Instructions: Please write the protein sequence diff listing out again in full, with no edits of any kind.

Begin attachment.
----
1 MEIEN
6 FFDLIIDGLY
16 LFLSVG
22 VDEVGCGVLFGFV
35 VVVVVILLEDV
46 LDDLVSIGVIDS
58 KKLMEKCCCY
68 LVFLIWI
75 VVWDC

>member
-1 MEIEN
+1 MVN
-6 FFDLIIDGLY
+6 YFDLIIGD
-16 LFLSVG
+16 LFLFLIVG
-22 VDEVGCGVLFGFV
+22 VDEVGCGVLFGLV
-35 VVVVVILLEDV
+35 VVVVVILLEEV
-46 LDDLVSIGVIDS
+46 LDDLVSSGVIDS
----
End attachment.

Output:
1 MEIEN
6 FFDLIIDGLY
16 LFLSVG
22 VDEVGCGVLFGFV
35 VVVVVILLEDV
46 LDDLVSIGVIDS
58 KKLMEKCCCY
68 LVFLIWI
75 VVWDC

>member
-1 MEIEN
+1 MVN
-6 FFDLIIDGLY
+6 YFDLIIGD
-16 LFLSVG
+16 LFLFLIVG
-22 VDEVGCGVLFGFV
+22 VDEVGCGVLFGLV
-35 VVVVVILLEDV
+35 VVVVVILLEEV
-46 LDDLVSIGVIDS
+46 LDDLVSSGVIDS